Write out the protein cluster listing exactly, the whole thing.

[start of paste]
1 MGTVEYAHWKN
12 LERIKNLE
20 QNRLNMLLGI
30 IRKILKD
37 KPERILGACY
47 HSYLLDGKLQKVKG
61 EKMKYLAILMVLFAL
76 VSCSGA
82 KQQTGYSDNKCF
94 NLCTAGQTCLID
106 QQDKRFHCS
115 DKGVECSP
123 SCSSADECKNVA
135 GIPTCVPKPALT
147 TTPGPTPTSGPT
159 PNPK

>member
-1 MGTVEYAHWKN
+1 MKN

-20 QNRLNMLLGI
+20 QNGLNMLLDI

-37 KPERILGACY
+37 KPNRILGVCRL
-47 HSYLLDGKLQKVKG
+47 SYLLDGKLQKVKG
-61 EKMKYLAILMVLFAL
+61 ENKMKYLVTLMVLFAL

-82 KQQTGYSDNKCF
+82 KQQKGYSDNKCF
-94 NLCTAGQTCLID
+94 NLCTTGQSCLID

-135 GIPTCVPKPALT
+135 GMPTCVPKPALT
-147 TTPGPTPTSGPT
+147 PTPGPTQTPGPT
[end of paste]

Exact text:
1 MGTVEYAHWKN
12 LERIKNLE
20 QNRLNMLLGI
30 IRKILKD
37 KPERILGACY
47 HSYLLDGKLQKVKG
61 EKMKYLAILMVLFAL
76 VSCSGA
82 KQQTGYSDNKCF
94 NLCTAGQTCLID
106 QQDKRFHCS
115 DKGVECSP
123 SCSSADECKNVA
135 GIPTCVPKPALT
147 TTPGPTPTSGPT
159 PNPK

>member
-1 MGTVEYAHWKN
+1 MKN

-20 QNRLNMLLGI
+20 QNGLNMLLDI

-37 KPERILGACY
+37 KPNRILGVCRL
-47 HSYLLDGKLQKVKG
+47 SYLLDGKLQKVKG
-61 EKMKYLAILMVLFAL
+61 ENKMKYLVTLMVLFAL

-82 KQQTGYSDNKCF
+82 KQQKGYSDNKCF
-94 NLCTAGQTCLID
+94 NLCTTGQSCLID

-135 GIPTCVPKPALT
+135 GMPTCVPKPALT
-147 TTPGPTPTSGPT
+147 PTPGPTQTPGPT